Essay: War Theories

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Jomini is considered as being somewhat the exact opposite of Clausewitz. A number of military scholars quite often put forward the label "Jominian" and "Clausewitzian" together and thereby implying that those both these words, together, summarize their viewpoints, their strengths and defects of individual character. In contrast, some military scholars have viewed the discrepancies between Jomini's and Clausewitz's theories and deemed them to be rather insignificant. In this paper a comparison of the strategic literatures of Carl von Clausewitz and Antoine-Henri Jomini have been carried out. Carl von Clausewitz and Antoine-Henri Jomini were the 19th Century military strategists. The geo-political forces will be discussed in the paper along with the individual experiences that were of crucial importance in forming the hypothesis of each one of these theorist regarding the war. In the conclusion a discussion about the major contributions made by Clausewitz to the strategic thought are discussed.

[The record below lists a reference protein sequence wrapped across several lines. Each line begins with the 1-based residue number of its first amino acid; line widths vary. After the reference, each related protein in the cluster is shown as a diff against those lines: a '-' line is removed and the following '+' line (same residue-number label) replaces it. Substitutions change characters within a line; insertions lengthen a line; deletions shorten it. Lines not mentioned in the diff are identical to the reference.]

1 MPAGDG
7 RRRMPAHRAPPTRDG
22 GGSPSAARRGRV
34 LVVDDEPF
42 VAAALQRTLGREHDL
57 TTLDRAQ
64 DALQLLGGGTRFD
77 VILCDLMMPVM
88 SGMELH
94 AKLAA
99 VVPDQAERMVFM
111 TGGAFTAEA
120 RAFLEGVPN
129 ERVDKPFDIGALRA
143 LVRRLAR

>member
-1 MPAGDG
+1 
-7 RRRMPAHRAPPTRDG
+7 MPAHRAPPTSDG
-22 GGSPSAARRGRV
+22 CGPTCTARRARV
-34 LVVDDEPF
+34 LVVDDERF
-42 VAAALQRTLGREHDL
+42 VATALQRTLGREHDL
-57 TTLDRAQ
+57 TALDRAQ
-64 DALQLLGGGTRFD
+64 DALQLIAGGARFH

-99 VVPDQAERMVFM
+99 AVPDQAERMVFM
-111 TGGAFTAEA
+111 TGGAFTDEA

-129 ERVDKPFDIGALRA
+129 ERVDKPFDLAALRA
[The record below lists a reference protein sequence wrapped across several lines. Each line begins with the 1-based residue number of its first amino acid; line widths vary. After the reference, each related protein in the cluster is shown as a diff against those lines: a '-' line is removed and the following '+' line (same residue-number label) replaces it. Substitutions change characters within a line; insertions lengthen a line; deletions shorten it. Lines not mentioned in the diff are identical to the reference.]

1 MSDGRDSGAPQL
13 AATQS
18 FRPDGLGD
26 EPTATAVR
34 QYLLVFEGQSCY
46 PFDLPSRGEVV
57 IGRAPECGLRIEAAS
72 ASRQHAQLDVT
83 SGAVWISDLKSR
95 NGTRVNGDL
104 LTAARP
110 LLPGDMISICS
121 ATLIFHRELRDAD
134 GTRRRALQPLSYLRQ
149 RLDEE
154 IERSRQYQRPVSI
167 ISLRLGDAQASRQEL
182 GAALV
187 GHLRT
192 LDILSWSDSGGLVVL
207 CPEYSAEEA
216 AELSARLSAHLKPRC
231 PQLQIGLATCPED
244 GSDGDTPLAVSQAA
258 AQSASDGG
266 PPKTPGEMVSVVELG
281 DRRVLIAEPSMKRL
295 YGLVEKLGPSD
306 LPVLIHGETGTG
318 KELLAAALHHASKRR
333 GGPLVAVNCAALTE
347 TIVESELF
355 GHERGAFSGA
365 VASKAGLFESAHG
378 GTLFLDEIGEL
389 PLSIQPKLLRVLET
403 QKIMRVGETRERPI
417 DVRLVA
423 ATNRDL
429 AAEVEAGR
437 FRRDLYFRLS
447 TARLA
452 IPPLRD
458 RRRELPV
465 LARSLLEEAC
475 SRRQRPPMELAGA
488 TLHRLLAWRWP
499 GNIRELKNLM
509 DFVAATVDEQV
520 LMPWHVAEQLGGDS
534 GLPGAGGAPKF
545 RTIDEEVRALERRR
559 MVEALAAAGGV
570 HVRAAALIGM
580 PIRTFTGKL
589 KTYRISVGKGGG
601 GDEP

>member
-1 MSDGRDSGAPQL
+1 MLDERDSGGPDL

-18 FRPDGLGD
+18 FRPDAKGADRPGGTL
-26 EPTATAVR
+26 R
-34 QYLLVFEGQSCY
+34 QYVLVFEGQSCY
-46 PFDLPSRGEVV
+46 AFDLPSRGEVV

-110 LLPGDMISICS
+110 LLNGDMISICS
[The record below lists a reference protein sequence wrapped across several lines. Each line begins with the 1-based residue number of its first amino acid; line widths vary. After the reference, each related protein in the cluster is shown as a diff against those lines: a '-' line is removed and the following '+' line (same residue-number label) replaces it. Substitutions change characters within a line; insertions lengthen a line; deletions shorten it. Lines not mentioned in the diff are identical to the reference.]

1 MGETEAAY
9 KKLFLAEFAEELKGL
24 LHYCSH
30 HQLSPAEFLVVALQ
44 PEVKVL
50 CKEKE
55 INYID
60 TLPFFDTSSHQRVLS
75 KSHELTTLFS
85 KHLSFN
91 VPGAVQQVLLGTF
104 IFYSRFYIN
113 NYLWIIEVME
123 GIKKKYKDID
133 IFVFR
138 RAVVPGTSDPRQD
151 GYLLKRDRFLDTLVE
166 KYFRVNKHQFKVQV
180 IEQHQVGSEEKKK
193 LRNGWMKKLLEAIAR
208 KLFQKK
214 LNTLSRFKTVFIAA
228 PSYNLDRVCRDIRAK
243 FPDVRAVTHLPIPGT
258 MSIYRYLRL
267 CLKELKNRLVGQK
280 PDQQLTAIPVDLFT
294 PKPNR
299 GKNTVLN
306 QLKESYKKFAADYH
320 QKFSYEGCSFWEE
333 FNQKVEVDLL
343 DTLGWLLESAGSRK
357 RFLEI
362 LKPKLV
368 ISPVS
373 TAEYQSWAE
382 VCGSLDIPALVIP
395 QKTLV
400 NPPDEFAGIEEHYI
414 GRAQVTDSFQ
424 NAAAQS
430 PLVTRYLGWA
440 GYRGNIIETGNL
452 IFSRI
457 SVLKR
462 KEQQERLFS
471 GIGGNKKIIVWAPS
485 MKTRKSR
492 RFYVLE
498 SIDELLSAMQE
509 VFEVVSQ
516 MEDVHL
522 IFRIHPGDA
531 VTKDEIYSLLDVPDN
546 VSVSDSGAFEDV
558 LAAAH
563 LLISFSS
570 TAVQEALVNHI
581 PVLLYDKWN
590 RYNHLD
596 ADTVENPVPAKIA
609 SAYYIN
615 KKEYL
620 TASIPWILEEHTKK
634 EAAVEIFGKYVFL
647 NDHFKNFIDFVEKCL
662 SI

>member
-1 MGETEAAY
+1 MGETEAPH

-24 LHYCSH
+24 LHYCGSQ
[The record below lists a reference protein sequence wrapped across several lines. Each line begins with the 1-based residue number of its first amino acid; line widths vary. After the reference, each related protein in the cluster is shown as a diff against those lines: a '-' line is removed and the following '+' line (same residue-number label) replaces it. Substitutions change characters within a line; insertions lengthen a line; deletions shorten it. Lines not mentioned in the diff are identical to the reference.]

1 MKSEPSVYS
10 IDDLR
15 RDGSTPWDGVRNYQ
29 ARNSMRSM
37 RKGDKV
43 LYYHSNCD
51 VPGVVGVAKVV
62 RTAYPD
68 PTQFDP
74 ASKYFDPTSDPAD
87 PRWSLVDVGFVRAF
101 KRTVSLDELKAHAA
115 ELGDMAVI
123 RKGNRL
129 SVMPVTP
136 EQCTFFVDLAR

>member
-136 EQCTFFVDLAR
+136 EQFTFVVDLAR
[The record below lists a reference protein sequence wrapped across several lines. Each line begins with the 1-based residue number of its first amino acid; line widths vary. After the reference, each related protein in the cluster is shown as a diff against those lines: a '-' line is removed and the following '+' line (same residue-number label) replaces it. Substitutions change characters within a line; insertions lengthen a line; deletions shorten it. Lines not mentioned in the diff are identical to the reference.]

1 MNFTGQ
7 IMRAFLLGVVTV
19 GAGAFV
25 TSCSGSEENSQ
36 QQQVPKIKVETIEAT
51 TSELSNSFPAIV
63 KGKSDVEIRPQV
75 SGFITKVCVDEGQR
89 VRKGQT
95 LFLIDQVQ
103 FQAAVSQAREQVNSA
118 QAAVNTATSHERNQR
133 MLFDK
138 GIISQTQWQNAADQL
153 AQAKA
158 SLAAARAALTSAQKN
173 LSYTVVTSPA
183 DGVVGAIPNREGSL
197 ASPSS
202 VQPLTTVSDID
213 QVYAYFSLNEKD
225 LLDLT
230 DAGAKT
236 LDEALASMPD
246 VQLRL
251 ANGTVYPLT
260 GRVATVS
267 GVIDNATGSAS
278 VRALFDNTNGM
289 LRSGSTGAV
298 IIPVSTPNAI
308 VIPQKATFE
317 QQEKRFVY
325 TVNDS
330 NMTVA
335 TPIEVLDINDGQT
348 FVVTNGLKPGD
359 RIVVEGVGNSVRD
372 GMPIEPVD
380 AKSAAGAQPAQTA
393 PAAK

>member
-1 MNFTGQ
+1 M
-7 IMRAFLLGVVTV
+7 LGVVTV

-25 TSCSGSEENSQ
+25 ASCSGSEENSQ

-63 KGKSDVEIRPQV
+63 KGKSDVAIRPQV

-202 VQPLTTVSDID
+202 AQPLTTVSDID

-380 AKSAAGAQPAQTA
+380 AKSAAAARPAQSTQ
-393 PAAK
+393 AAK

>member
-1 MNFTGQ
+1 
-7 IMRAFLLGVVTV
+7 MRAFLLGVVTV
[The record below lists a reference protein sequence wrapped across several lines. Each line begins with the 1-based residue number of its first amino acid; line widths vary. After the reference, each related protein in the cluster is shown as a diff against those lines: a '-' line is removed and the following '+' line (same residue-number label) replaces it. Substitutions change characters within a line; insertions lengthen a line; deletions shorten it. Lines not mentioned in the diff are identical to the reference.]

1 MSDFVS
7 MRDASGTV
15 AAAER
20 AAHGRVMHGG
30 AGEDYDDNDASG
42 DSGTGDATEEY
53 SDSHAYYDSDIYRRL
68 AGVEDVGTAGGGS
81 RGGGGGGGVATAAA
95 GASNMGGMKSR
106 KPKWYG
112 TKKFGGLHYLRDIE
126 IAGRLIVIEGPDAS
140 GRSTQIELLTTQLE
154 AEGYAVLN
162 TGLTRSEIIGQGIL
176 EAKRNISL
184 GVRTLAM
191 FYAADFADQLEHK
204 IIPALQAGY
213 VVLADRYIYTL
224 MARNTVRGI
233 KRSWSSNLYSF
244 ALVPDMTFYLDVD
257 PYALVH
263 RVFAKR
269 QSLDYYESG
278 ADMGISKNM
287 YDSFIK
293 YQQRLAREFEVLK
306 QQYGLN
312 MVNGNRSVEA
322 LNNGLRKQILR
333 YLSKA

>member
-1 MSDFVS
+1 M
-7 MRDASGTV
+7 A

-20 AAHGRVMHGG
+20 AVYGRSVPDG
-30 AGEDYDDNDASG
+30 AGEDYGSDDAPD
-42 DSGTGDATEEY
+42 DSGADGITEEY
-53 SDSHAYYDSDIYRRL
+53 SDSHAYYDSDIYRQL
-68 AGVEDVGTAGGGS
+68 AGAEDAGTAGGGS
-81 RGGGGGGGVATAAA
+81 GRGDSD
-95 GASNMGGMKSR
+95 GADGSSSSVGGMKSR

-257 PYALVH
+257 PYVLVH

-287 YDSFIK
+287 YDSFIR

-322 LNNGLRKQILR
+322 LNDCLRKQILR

Analysis of Jomini's and Clausewitz's war theories:

Although the contributions made by both the theorists hold their own significance and even today these theories have a significant impact on the strategic thinking, the different approaches taken by both the theorists didn't coincide a lot. Prussian military doctrine and Napoleonic wars influenced the individual views of both of these theorists to a vast extent.

Similar to Clausewitz, Jomini had a firsthand experience of the French Revolution, the upheaval that it created and the dramatic events that changed the history in the Napoleonic time period. It was in the very beginning of his military career that Jomini got interested in the strategic study and he was 25 years of age when he published his first work with the guidance of General Ney who was not only a mentor but also an important officer within the French Army (Elting, 1964; Corn, 2006).

This French influence has been discussed in John Shy's essay, the Makers of Modern Strategy. War was revolutionized by the French and as a result of this they were able to enjoy the extraordinary results. The force was mainly conscripted, command was decentralized whereas the power, political as well as military was focused on one leader. Napoleon wasn't all that interested in the individual victories, he was more concerned about completely defeating the enemy by the use of largely concentrated forces. Most of the times the acquisition of the territory was something that was considered later on. Shy believes that it was this experience which Jomini got first hand through observation that played the most important role in the formulation of theoretical ideas (Shy, 1986).